DELETING your social media won’t stop tech firms from tracking your every move. That’s the terrifying conclusion from a new study that investigated how apps like Facebook and Twitter can follow people who don’t even use social media sites.
Last year saw Facebook admit to a number of privacy blunders that left tens of millions of users exposed. Many users responded by simply deleting their Facebook accounts – their only hope of regaining control over privacy.
But research published in Nature Human Behaviour shows that account deletion isn’t enough. Data scientists were able to accurately predict a person’s posts without ever looking at their social profile.
“There’s no place to hide on a social network,” said Lewis Mitchell, co-author and senior lecturer in applied mathematics at the University of Adelaide. More than 30million Twitter posts from 13,905 users were gathered up by the University of Vermont and the University of Adelaide.
Researchers were then able to use the information from Twitter messages of 8 or 9 of a person’s contacts – and then predict that person’s later tweets. According to the study, even if a person leaves a social media site (or never even joined), posts from friends can still provide about 95% of the “potential predictive accuracy”.
“You think you’re giving up your information, but you’re giving up your friends’ information too,” said James Bagrow, a mathematician at the University of Vermont who led the research.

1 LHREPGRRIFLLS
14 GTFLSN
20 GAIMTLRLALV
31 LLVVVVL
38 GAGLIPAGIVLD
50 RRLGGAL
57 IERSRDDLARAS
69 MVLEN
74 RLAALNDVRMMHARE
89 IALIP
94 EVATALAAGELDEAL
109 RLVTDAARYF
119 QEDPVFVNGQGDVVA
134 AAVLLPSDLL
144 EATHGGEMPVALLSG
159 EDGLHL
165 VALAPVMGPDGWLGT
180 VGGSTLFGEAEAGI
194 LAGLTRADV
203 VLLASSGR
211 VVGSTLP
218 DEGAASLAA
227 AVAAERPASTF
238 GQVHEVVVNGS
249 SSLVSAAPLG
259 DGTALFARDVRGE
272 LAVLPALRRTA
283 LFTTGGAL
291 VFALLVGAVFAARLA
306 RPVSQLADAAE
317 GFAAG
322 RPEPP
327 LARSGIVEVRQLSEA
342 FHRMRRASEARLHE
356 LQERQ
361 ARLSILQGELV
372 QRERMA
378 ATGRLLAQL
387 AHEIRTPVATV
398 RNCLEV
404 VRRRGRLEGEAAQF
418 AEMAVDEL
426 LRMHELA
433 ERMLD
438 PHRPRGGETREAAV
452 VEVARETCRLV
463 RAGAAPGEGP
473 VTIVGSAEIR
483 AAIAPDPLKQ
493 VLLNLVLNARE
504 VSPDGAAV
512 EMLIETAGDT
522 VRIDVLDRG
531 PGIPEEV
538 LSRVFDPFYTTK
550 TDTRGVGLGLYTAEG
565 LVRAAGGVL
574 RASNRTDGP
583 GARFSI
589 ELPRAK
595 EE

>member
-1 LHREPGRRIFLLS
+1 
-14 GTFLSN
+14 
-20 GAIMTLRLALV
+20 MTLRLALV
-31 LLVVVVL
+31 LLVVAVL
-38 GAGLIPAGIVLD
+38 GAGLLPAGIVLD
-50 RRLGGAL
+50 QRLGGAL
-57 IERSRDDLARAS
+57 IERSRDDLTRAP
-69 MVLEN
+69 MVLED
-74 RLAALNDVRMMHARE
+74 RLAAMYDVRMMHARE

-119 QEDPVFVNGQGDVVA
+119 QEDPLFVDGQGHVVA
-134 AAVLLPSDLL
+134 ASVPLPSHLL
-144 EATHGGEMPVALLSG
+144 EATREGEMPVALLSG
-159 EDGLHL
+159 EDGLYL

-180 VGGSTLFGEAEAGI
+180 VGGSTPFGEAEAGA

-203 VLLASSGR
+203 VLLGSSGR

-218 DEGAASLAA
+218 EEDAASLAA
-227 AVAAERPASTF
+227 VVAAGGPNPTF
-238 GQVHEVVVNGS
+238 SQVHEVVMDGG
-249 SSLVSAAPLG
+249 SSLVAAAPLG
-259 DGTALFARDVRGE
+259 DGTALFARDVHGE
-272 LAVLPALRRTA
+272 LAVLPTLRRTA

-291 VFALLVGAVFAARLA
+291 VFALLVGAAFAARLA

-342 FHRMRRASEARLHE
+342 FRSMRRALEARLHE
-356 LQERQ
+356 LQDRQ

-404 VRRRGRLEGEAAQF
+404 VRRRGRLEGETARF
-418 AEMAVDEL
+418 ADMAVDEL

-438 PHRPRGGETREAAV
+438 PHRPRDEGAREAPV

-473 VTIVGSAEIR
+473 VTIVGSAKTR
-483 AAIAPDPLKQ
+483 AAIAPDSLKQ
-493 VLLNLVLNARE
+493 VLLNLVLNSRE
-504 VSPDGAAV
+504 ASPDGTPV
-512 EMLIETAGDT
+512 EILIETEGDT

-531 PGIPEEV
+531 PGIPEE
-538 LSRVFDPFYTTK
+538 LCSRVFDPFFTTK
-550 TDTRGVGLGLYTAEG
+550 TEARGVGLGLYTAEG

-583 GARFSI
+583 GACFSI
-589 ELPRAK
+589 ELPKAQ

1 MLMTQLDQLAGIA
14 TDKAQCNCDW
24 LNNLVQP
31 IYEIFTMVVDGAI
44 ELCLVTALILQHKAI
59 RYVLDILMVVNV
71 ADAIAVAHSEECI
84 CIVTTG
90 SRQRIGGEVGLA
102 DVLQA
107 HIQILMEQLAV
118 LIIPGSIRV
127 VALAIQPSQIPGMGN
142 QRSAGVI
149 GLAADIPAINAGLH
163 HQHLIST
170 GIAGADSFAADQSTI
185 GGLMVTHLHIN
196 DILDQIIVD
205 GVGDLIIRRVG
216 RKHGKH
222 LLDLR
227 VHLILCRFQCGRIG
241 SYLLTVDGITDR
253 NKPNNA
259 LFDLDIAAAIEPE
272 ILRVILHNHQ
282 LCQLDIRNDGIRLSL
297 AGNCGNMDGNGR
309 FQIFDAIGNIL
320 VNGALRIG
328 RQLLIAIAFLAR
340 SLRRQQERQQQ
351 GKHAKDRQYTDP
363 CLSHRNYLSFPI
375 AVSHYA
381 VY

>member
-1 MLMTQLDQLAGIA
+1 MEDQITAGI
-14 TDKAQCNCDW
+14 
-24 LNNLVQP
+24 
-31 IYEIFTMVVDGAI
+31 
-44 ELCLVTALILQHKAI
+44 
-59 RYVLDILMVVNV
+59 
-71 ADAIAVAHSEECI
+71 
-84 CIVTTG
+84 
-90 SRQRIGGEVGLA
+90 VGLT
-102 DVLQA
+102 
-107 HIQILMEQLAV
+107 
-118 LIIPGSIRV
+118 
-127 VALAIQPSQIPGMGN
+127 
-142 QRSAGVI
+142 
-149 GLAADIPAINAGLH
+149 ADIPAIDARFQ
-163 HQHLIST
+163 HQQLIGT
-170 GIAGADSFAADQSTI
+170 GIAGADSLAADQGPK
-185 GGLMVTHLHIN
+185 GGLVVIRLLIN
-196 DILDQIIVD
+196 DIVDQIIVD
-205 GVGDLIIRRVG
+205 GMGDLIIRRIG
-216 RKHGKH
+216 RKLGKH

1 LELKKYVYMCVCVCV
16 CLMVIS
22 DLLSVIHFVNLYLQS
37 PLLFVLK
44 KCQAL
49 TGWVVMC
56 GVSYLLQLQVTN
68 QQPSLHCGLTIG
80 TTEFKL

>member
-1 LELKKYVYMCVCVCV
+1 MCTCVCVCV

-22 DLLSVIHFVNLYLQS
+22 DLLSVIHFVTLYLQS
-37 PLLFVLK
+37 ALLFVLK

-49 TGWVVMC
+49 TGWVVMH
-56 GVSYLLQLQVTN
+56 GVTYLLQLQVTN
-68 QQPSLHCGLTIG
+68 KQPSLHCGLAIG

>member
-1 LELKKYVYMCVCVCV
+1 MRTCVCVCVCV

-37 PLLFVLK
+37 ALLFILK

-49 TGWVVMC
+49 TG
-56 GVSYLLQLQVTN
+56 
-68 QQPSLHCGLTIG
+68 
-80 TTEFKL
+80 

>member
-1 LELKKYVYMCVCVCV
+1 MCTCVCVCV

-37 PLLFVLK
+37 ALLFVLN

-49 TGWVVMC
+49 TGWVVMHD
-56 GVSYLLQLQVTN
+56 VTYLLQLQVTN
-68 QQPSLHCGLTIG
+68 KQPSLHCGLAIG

It means that normal people will struggle to avoid the clutches of social media sites, who can build profiles on people and use this for ad-targeting purposes.
Even if you don’t have social media accounts, it’s still possible for websites to track your movements across the web – building a picture of what you like and don’t like. This can then be used to show you ads that companies think you may be interested in.
And even if you never use any social media site, it’s still possible to build up a profile on you, researchers warn. “You alone don’t control your privacy on social media platforms,” said Bagrow.
“Your friends have a say too.”
Facebook recently denied being behind a sinister conspiracy to harvest your face through ’10 Year Challenge’ posts.
And in 2018, the company admitted to letting outside firms read your private messages.
Facebook’s value plummeted in 2018 after privacy controversies made investors lose faith in billionaire CEO Mark Zuckerberg.
Do you trust Facebook to take care of your private information? Let us know in the comments!
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